Ann February 26, 2013 at 08:16 PM
Fred, I have to admit. I don't know anyone who ever thought of their kids as revenue-positive.
Fred February 26, 2013 at 08:28 PM
Every parent is aware that his/her minor children are revenue-negative. The fact is that residents with children in the public school system are revenue-negative for the Town in a big way.
Ann February 26, 2013 at 08:56 PM
I'm not sure where we're supposed to send them instead, or are you suggesting the town governors should limit future sales of houses to people who are not likely to produce these expensive little beings.
Fred February 26, 2013 at 09:28 PM
I'm suggesting that the fact that we have, or will have, less of them isn't a bad thing. I'm suggesting that your statement, "If that population decreases significantly, where will the tax money come from to fund more new development, especially if most house values decrease and therefore our tax base," evinces a misplaced apprehension. A substantial school-aged population in Town may bring many benefits, but it does not increase revenue in the Town's coffers. The opposite is true -- the Town loses money on nearly all of its citizens who have children in the public school system, i.e., the property and other taxes that they pay to the Town do not offset the amount spent on the education of their children.
Gus R. Horvath February 26, 2013 at 11:59 PM
Statistically approximately 70-80% of a kindergarten class is the number of births 5 years previous. The rest is the net result of in/out migration. In 2001 Madison recorded 187 births. In 2012 (based on 75 through Nov.) it will approximate 85. Nationwide the lowest birth rate is for white, non-Hispanic, college graduates.The US Census shows Madison to have a very small cohort of residents in the child bearing years of 20-35.
Janet February 27, 2013 at 03:24 AM
The Board of Education and our new Superintendant need to develop a 5 year plan to address the continually declining enrollment. We must plan ahead for thus inevitable consolidation, to be fair to tge tax payers. They tell us tgey are reducing staff, but the budget ask keeps going up... We should all find this to be unacceptable and send them back to the drawing board. The reason Madison and other towns like it are declining is that we do not have an ethnically diverse town. Towns like Stamford and Norwalk are growing in student population because of the large influx of Hispanic and Latino families.
John February 27, 2013 at 12:57 PM
I remember all the talk about the expected huge increase in student population years ago. Study after study by "experts" showed this. That was the big reason the new high school was built, remember? All of us who opposed the building (or just putting an addition on the existing school) were out of touch old fogeys. Now we have empty buildings. I am not sure what to do with the Academy Street school building, I never thought there was anything wrong with using it as a school! At this point the town should just sell it, it is just a big empty building that costs money for yearly maintenance. If we are going to spend more money on schools, how about something crazy like an auditorium for our high school? The "old" Daniel Hand had (now Polson has) a beautiful auditorium that could be used as a model. They don't have to have plays or concerts in the cafeteria. As to commercial development, I may be mistaken, but most of the surrounding towns with a lot of commercial development seem to have higher taxes than Madison. I don't see how commercial development would "lower" taxes. How about this for a crazy idea? Why don't we STOP building/adding/remodeling new things for a year or two? You don't have to have new projects constantly being started. We are in the middle of work for questionable projects, let's just finish those before starting something else.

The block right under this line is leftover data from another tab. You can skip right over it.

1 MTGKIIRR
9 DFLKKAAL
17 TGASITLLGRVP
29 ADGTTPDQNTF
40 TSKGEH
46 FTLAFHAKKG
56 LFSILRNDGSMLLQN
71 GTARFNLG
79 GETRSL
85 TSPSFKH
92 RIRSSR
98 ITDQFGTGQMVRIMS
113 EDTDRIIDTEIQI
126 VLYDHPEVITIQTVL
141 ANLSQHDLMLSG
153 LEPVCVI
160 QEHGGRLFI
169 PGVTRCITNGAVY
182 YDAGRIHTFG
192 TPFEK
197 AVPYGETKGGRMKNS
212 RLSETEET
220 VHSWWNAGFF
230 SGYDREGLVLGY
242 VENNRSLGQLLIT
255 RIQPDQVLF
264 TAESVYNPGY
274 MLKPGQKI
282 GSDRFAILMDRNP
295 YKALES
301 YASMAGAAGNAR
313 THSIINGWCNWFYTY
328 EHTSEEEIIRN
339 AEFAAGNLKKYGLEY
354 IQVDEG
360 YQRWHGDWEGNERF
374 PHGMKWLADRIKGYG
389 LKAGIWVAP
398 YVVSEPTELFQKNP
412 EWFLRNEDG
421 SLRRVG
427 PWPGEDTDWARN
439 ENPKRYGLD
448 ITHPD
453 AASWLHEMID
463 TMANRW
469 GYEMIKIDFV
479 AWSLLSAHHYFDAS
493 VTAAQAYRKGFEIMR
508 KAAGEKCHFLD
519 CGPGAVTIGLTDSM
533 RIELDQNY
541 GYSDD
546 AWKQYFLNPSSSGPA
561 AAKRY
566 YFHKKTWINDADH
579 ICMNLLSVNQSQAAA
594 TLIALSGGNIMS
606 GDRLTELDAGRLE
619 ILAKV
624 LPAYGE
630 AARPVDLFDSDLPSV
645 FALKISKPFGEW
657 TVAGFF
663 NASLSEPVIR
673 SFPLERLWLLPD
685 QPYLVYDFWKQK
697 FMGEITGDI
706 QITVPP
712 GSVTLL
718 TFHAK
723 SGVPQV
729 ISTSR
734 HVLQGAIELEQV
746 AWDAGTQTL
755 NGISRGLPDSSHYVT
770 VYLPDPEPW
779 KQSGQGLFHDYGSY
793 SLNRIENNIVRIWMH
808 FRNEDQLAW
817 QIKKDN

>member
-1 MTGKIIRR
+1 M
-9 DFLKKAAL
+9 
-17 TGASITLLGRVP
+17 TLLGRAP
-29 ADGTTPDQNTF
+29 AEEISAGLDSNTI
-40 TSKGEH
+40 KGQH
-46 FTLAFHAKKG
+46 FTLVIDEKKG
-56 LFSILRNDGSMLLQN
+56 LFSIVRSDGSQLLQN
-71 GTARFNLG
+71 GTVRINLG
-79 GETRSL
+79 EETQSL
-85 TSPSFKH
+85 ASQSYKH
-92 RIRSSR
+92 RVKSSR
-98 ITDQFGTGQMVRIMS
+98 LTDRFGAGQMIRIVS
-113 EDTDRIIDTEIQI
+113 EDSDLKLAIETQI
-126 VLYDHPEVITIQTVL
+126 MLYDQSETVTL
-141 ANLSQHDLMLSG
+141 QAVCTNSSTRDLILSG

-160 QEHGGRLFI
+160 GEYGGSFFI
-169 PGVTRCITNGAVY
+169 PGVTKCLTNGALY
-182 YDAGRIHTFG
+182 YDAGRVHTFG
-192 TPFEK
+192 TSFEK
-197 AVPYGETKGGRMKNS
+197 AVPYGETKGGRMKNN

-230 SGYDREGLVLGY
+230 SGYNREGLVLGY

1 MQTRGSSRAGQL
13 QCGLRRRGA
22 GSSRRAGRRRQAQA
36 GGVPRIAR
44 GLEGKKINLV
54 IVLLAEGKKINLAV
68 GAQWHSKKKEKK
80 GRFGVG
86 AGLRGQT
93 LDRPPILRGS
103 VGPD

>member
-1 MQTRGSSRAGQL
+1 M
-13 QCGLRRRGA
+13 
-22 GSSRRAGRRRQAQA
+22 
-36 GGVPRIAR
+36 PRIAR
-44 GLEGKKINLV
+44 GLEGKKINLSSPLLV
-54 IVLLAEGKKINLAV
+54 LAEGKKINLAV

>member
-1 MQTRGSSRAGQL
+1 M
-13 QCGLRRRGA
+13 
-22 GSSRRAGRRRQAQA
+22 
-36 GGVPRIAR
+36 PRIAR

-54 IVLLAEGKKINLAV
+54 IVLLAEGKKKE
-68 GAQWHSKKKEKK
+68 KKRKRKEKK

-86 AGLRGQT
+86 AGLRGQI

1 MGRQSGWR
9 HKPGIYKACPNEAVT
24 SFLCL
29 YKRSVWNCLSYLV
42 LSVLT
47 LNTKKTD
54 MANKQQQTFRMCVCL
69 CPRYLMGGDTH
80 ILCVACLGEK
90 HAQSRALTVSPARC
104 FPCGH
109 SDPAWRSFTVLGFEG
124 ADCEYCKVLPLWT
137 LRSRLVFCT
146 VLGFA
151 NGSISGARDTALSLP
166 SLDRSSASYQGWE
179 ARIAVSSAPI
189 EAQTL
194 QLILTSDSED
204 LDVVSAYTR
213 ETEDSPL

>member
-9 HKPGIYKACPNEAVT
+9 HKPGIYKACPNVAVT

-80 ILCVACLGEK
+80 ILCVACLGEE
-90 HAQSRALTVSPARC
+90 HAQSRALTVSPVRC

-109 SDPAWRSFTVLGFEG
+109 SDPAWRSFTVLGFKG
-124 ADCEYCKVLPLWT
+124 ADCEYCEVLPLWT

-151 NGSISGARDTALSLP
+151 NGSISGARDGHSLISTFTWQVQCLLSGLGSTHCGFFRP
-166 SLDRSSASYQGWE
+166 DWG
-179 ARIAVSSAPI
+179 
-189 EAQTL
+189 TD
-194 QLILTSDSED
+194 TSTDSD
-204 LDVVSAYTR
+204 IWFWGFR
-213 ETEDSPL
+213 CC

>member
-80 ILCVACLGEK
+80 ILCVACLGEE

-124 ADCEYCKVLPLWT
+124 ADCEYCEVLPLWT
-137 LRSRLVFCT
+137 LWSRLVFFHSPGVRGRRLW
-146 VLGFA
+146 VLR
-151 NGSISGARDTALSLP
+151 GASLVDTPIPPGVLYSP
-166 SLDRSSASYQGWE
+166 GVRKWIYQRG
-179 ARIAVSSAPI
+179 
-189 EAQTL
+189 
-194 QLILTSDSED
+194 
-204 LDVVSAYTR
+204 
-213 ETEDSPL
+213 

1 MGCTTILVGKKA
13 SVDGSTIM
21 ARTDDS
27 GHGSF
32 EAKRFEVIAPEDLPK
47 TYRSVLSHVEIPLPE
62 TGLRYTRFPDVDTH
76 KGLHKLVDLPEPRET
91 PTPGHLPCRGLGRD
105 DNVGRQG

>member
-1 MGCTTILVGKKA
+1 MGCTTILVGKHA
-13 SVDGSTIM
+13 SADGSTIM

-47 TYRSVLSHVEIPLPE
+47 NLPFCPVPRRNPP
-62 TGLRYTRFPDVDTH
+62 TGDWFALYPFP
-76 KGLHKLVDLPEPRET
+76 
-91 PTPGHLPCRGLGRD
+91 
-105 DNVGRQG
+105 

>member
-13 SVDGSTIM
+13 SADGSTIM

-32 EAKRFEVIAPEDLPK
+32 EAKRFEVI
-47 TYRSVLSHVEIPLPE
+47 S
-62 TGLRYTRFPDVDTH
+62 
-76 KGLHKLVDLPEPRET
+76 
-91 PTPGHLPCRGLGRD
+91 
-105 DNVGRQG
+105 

Gus R. Horvath February 27, 2013 at 04:53 PM
John, The school population increased significantly from 2,681 in 1991 to 3,837 in 2006 and then has declined to 3,382 in 2012. The increase and the decline were both driven from the elementary grades to the high school grades. High school enrollment was 992 in 2002 and grew to 1,290 in 2010. The 2012 graduating class was 329 and the 2012 K class was 147. Thus the enrollment decline is driven by a significant fall off in K enrollment since 2009 with 270 to 2012 with 147. This valley is moving through the elementary schools and will, in two years, show up at Brown. The 2001 decision to build a new high school was made after two studies. The first proposal was rejected by the voters and the second one was passed. The original DHHS was built in 1950 and code compliance/renovation costs were near the price of a new building. The decision of the second study committee was to build a new high school and move up the lower grades in to the existing buildings. Again this was decided on the basis of then current data. The building opened in 2003 and the first significant fall off in K enrollment occurred in 2006. Also, Academy was closed for budgetary reasons not for enrollment decline. A major impediment to projections/forecasting. planning is the it is done by taking a snapshot of current data. When there is a significant deviation from the norm you have garbage in and garbage out (an old computer design cliche from the mid-1960s when I worked in computer systems design).
Austin February 28, 2013 at 02:36 AM
Gus, I agree that we should encourage that type of residential development in town, although we would still need commercial areas to serve them. I agree that it would be best if we do not commercialize all of route one, (preserve rte. 1 from neck road to lovers lane) but for a town of over 18,000 residents we need some of route one to be medium to heavily commercialized. (commercialize rte. 1 from the Hammonasset connecter to clinton and the area immediately around exit 62 with easy on easy off businesses such as gas stations, restaurants, and a few hotels)